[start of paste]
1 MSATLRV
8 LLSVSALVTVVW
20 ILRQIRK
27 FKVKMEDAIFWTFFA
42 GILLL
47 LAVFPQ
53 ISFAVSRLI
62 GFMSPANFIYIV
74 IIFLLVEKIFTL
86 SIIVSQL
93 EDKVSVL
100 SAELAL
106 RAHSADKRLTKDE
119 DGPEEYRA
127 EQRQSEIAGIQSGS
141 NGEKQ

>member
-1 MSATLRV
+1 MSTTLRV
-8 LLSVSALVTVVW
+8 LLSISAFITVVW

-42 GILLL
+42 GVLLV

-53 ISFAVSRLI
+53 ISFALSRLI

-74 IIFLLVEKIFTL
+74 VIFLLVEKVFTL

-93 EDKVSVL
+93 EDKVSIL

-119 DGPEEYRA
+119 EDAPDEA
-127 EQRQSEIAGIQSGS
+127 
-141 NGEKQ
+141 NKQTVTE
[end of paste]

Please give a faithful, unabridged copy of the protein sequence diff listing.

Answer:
1 MSATLRV
8 LLSVSALVTVVW
20 ILRQIRK
27 FKVKMEDAIFWTFFA
42 GILLL
47 LAVFPQ
53 ISFAVSRLI
62 GFMSPANFIYIV
74 IIFLLVEKIFTL
86 SIIVSQL
93 EDKVSVL
100 SAELAL
106 RAHSADKRLTKDE
119 DGPEEYRA
127 EQRQSEIAGIQSGS
141 NGEKQ

>member
-1 MSATLRV
+1 MSTTLRV
-8 LLSVSALVTVVW
+8 LLSISAFITVVW

-42 GILLL
+42 GVLLV

-53 ISFAVSRLI
+53 ISFALSRLI

-74 IIFLLVEKIFTL
+74 VIFLLVEKVFTL

-93 EDKVSVL
+93 EDKVSIL

-119 DGPEEYRA
+119 EDAPDEA
-127 EQRQSEIAGIQSGS
+127 
-141 NGEKQ
+141 NKQTVTE